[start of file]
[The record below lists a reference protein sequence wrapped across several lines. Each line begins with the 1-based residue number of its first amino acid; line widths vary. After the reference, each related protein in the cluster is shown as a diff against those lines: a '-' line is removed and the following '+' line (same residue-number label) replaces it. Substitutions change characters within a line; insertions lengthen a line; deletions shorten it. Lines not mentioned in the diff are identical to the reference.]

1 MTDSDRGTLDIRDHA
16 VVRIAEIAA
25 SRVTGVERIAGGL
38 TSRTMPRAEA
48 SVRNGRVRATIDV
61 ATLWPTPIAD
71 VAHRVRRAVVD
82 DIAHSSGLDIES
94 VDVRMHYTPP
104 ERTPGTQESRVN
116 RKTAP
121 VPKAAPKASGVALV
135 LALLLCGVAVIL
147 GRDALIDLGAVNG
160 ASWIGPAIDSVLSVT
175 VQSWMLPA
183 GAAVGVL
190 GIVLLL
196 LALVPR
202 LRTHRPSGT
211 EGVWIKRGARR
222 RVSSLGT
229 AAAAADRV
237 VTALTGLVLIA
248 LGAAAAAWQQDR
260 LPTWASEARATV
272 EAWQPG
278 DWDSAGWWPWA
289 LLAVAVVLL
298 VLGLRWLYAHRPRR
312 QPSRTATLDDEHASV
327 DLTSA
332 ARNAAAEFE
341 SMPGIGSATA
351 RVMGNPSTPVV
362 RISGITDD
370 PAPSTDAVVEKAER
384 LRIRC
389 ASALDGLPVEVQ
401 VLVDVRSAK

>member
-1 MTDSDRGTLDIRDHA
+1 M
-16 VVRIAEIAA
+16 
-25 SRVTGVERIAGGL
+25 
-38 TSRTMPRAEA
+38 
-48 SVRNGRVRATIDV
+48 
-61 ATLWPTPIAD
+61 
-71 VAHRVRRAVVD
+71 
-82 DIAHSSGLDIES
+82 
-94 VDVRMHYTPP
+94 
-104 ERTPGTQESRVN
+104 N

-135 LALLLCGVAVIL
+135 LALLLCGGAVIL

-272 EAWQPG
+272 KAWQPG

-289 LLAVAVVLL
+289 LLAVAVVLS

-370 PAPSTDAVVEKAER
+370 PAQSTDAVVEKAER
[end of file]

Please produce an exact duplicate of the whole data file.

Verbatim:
[The record below lists a reference protein sequence wrapped across several lines. Each line begins with the 1-based residue number of its first amino acid; line widths vary. After the reference, each related protein in the cluster is shown as a diff against those lines: a '-' line is removed and the following '+' line (same residue-number label) replaces it. Substitutions change characters within a line; insertions lengthen a line; deletions shorten it. Lines not mentioned in the diff are identical to the reference.]

1 MTDSDRGTLDIRDHA
16 VVRIAEIAA
25 SRVTGVERIAGGL
38 TSRTMPRAEA
48 SVRNGRVRATIDV
61 ATLWPTPIAD
71 VAHRVRRAVVD
82 DIAHSSGLDIES
94 VDVRMHYTPP
104 ERTPGTQESRVN
116 RKTAP
121 VPKAAPKASGVALV
135 LALLLCGVAVIL
147 GRDALIDLGAVNG
160 ASWIGPAIDSVLSVT
175 VQSWMLPA
183 GAAVGVL
190 GIVLLL
196 LALVPR
202 LRTHRPSGT
211 EGVWIKRGARR
222 RVSSLGT
229 AAAAADRV
237 VTALTGLVLIA
248 LGAAAAAWQQDR
260 LPTWASEARATV
272 EAWQPG
278 DWDSAGWWPWA
289 LLAVAVVLL
298 VLGLRWLYAHRPRR
312 QPSRTATLDDEHASV
327 DLTSA
332 ARNAAAEFE
341 SMPGIGSATA
351 RVMGNPSTPVV
362 RISGITDD
370 PAPSTDAVVEKAER
384 LRIRC
389 ASALDGLPVEVQ
401 VLVDVRSAK

>member
-1 MTDSDRGTLDIRDHA
+1 M
-16 VVRIAEIAA
+16 
-25 SRVTGVERIAGGL
+25 
-38 TSRTMPRAEA
+38 
-48 SVRNGRVRATIDV
+48 
-61 ATLWPTPIAD
+61 
-71 VAHRVRRAVVD
+71 
-82 DIAHSSGLDIES
+82 
-94 VDVRMHYTPP
+94 
-104 ERTPGTQESRVN
+104 N

-135 LALLLCGVAVIL
+135 LALLLCGGAVIL

-272 EAWQPG
+272 KAWQPG

-289 LLAVAVVLL
+289 LLAVAVVLS

-370 PAPSTDAVVEKAER
+370 PAQSTDAVVEKAER